Tuesday, April 25, 2017

Did Paul really command masters to serve their slaves?

By Pascal Radigue - Own work, CC BY 3.0, https://commons.wikimedia.org/w/index.php?curid=4966082
In Eph 6:5-9, Paul gives the following instruction:
Slaves, be obedient to those who are your masters according to the flesh, with fear and trembling, in the sincerity of your heart, as to Christ; not by way of eyeservice, as men-pleasers, but as slaves of Christ, doing the will of God from the heart. With good will render service, as to the Lord, and not to men, knowing that whatever good thing each one does, this he will receive back from the Lord, whether slave or free. And, masters, do the same things to them, and give up threatening, knowing that both their Master and yours is in heaven, and there is no partiality with Him.
What does Paul mean when he commands masters to “do the same things” to their slaves? Richard Bauckham (Cambridge) argues, “This can only mean: to render service to them, to serve them as slaves, as they do you.” Likewise, the Church father John Chrysostom explained the verse as follows: “[Paul] does not actually say, ‘do service,’ though by saying, ‘the same things,’ he plainly shows this to be his meaning. For the maser himself is a servant.”

Most scholars, however, find this interpretation simply impossible. Surely Paul could not have been commanding something so radical and countercultural! However, there are at least 4 strong reasons to conclude that the interpretation given by Bauckham and Chrysostom is correct:

1) This interpretation accords with the literal meaning of Paul’s words. Scholars who reject this interpretation are forced to conclude that Paul did not mean precisely what he said. 

2) This interpretation accords with the call for mutual submission with which Paul introduced the household code: “Be subject to one another in the fear of Christ” (5:21).

3) This interpretation accords with the corresponding line of the parallel household code in Colossians: “Masters, grant to your slaves justice and equality” (Col 4:1). [As I argue in a forthcoming article for the Tyndale Bulletin, the common translation, “Masters, treat your slaves justly and fairly,” is based on a misunderstanding of the Greek text.]

4) This interpretation accords with Paul’s teaching that Christians are to serve one another like slaves: “With humility of mind let each of you regard one another as more important than himself. ... Have this attitude in yourselves which was also in Christ Jesus, who, although He existed in the form of God, ... emptied Himself, taking the form of a slave...” (Phi 2:3-7).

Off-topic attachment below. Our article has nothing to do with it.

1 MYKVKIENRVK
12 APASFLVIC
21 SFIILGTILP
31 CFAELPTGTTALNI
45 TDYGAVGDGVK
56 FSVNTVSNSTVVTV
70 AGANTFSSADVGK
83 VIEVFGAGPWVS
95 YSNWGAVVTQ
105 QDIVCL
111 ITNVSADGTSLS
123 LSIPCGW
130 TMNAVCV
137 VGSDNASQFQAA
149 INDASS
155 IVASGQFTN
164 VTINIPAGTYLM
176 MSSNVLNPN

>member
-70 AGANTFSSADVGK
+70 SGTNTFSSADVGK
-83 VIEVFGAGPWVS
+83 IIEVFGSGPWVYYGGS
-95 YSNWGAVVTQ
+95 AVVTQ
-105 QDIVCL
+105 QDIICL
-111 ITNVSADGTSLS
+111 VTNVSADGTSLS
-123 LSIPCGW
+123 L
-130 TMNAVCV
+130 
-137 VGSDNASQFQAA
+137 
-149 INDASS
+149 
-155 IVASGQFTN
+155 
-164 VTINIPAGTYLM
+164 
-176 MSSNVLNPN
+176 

Notes: Bauckham, God and the Crisis of Freedom, 126; John Chrysostom, Homilies on Ephesians 22.

Monday, March 27, 2017

How did the first Christians eat their food?

If you survey the English translations of Acts 2:46, there seems to be a great deal of confusion on this point:
  • Sharing their food with glad and humble hearts. (NET; also CHSB) 
  • They partook of food with glad and generous hearts. (RSV; also ESV, NLT) 
  • They were taking their meals together with gladness and sincerity of heart. (NASB; also NIV) 
  • They ate their food with gladness and simplicity of heart. (NKJ) 
So which is it? Did the early Christians eat their food with humbleness of heart, generosity of heart, sincerity of heart, or simplicity of heart?

The problem here is that translators are unsure how to render the rare word ἀφελότης. However, this word is attested in a few places in the extant Greek literature, and it always means “simplicity.” Furthermore, the ancient Latin and Syriac translations of the Greek render the term with words that mean "simplicity." Modern translators evidently don’t think “simplicity” makes much sense in context, but as I argue in a recent article, Luke was influenced in this passage by Greco-Roman conceptions of a primitive utopia which valued simplicity and sufficiency over extravagance and luxury. Thus the use of ἀφελότης as “simplicity” makes perfect sense in this context (see page 36-37 for a detailed discussion on the translation of ἀφελότης).

As I reflect on contemporary culture, it seems that much of our eating involves anxiety and expense. Affluent moderns in the West seem increasingly worried about how their food will impact their health, and they are willing to pay more and more to ease their minds. Of course, health is a valid concern, but let’s not forget that it’s OK to eat your food with “gladness and simplicity of heart.”